Ideally, you should meditate in silence, so I’ve been told. I actually like to turn on Pandora and tune into channels such as Zen Garden, Meditation By the Sea, New Age Ambient, and the likes. Soothing music puts my mind at ease, and allows me to “get in my zone” faster. When I don’t have music, I tend to get distracted by every little sound my environment makes.


If there is one thing you should remember about breathing, it is to expand your stomach (not your chest) when you inhale. A lot of times, there is what I like to call “a blockage of stress” right at your diaphragm. In these cases, oxygen (as well as other energies) does not easily reach other parts of your body. Expanding your stomach while inhaling will open up your diaphragm and allow for the free flow of oxygen.

Breathe naturally. Although a rapid breath usually does indicate a busy mind, you don’t have to worry about breathing at a certain rate. I would like to add, however, that a slow, steady breath is ideal. You should instead focus on your breath flowing in and out of your body.


So you have your space, your pose, your music, and you’re all ready to start. Now what? Meditate, of course! There are several things you can do to help direct your focus:

  • Count your breaths – Simply count your breaths. Count your breath on each exhale, from one to ten. Then count backwards from ten to one. If you ever lose count due to emotions or thoughts, don’t let that bother you. Simply start over. When your focus strays during your meditation session, and they most certainly will, just go back to counting breaths.
  • Focus on an object – It can be any object you want, whether or not the object is significant is totally up to you., It can be of religious nature (like a cross), or it can be something (seemingly) meaningless like a blank piece of paper or a rock.
  • Focus on a place – You can visualize that you are present in your special place. For example, it can be at a secluded beach, a mountain top, or forest. It can be virtually anywhere!
  • Hugs – You can send hugs to each of your organs or body parts, especially to areas that might be ailing. This can help to send more blood, energy, and healing properties to those ailing parts.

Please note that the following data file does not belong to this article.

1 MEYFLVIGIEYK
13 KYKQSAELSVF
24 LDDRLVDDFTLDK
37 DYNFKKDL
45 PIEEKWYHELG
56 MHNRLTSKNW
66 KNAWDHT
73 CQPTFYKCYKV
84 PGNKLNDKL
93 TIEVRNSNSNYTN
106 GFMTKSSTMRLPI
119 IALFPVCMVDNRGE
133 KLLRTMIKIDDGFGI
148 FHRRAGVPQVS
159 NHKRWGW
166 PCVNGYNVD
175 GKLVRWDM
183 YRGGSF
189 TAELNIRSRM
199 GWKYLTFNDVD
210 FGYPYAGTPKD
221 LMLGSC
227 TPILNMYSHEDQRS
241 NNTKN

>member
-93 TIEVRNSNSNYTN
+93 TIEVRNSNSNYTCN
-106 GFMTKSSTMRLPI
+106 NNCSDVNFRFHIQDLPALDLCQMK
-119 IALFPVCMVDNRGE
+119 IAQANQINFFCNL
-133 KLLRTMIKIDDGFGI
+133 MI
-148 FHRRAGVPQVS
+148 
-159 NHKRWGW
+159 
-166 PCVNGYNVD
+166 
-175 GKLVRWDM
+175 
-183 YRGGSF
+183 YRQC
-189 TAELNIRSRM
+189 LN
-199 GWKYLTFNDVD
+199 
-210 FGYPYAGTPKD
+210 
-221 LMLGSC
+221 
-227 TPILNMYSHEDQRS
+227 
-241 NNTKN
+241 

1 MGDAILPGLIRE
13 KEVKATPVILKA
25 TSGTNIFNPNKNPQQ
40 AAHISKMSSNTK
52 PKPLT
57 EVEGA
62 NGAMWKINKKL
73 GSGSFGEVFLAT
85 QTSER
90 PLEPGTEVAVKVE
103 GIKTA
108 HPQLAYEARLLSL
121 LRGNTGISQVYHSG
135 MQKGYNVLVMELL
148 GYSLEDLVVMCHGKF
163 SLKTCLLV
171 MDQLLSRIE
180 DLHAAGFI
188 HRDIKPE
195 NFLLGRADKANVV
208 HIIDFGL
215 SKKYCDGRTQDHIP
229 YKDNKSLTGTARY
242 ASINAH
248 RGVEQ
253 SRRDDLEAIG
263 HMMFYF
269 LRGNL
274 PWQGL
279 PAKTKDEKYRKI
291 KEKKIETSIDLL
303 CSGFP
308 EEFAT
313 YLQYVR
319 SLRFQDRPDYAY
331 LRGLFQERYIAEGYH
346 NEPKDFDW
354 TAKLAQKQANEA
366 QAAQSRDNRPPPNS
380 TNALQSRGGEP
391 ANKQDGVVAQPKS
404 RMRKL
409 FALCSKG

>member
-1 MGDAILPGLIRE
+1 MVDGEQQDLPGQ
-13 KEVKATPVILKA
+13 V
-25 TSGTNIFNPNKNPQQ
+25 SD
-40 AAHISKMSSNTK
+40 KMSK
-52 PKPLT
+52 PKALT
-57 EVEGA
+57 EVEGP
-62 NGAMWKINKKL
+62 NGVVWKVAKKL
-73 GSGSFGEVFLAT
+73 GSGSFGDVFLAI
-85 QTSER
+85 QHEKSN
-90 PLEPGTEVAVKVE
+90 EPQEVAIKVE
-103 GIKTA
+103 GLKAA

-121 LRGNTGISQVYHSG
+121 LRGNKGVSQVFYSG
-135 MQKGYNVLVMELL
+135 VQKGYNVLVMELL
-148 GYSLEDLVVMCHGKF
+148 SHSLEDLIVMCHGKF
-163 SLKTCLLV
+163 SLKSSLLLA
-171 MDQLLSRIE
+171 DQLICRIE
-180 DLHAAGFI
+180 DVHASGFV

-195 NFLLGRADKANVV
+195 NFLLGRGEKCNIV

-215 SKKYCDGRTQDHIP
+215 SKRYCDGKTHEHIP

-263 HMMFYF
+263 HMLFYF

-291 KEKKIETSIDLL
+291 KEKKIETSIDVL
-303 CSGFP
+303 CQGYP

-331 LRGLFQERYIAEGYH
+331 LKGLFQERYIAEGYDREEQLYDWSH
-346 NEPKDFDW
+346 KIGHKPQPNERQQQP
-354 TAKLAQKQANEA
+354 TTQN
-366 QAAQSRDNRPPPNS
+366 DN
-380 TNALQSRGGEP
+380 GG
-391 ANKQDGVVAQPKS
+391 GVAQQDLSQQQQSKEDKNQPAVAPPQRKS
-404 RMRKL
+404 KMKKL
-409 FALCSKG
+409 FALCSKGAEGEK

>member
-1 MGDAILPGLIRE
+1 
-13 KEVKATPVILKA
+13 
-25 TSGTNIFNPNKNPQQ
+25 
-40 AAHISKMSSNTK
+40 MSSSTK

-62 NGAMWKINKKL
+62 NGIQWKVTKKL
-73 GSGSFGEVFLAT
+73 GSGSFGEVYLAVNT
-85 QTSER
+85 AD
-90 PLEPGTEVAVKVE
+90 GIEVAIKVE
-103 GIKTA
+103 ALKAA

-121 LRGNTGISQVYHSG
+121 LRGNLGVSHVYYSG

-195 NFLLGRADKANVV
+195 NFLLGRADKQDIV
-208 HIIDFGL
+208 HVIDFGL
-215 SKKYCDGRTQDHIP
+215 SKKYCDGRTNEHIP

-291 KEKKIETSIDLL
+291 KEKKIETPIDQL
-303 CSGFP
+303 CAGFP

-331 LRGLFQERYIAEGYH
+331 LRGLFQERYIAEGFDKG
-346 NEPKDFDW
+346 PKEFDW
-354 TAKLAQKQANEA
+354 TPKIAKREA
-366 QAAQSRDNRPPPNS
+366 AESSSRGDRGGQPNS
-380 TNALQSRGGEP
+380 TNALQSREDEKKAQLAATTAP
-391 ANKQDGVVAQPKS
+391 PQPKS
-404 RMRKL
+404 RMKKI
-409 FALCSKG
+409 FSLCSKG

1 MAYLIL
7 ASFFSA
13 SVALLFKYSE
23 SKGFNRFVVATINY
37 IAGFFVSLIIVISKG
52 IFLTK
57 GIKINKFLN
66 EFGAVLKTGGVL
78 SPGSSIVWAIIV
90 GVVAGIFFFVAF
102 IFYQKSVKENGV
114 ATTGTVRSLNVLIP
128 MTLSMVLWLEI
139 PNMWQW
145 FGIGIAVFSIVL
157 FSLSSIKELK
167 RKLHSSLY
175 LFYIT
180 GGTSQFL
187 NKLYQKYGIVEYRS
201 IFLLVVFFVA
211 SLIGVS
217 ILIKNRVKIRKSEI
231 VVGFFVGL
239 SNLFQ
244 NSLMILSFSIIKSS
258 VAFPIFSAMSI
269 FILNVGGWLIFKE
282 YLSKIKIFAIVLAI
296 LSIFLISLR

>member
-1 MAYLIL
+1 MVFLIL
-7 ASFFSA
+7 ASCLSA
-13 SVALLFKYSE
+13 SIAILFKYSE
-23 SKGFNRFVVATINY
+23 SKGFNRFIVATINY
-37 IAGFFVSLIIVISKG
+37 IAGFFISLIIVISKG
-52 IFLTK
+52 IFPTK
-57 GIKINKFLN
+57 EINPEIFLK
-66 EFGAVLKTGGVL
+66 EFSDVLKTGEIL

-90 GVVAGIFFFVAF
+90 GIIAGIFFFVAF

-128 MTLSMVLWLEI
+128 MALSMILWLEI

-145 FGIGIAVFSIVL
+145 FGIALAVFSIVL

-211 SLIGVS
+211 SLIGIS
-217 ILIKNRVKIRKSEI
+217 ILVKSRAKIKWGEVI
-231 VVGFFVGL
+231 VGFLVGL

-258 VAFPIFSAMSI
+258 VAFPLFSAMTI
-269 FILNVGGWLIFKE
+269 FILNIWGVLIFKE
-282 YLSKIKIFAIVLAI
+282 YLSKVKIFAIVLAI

• More hugs – You can visualize hugging people. I have found this practice especially powerful. I mentally hug my patients, my family, and other loved ones. More importantly, however, I mentally hug people who might frustrate, annoy, anger, or scare me. This has made me deal with certain situations with much more calm and understanding. And if I find myself dealing with a difficult person, guess what I do? I give them a mental hug!

It is important to try to maintain focus on something at all times. I would recommend against aimless meditation. Aimless meditation raises the potential of allowing too many thoughts to come into your mind, and may produce effects that are opposite of what we are trying to obtain. It can stress you out!


Like I mentioned above, you will most certainly be faced with many thoughts entering your mind. Remember that this is completely normal and expected. Do not allow these thoughts to bother you. You don’t have to try to ignore them either, however. Trying to fight or ignore your thoughts can actually add stress. Instead, just acknowledge the thoughts that enter your mind, and let them flow right back out. To help you with this, just refocus on your posture and the method of focus you chose (breathing, visualizing, etc.).


However long you meditate, you should time yourself. If you use the timer on your cell phone, make sure to select a soft ring tone for the alarm. A loud ring tone can be quite jarring when you’re in a meditative state.

You can start by meditating for 10 minutes, or even less. You can also start just by counting to ten, and back down to one, and count that as your meditation session without any time requirements to bog you down. I usually start with a minimum of 12 minutes, but my average time of meditation is 18. It would be great if you can work yourself up to 20 or 30 minute sessions. Again, just meditate for the amount of time that best suits you.

During some meditation sessions, you may find that you are done meditating before your alarm goes off. When you feel that way, it is best to just stop. When you force yourself to go longer than you are mentally willing or able, you will start to feel agitated. Once you get accustomed to meditating for longer periods of time, you will actually find yourself asking “Was that 30 minutes already?”

Lastly and most importantly, have fun and enjoy your journey!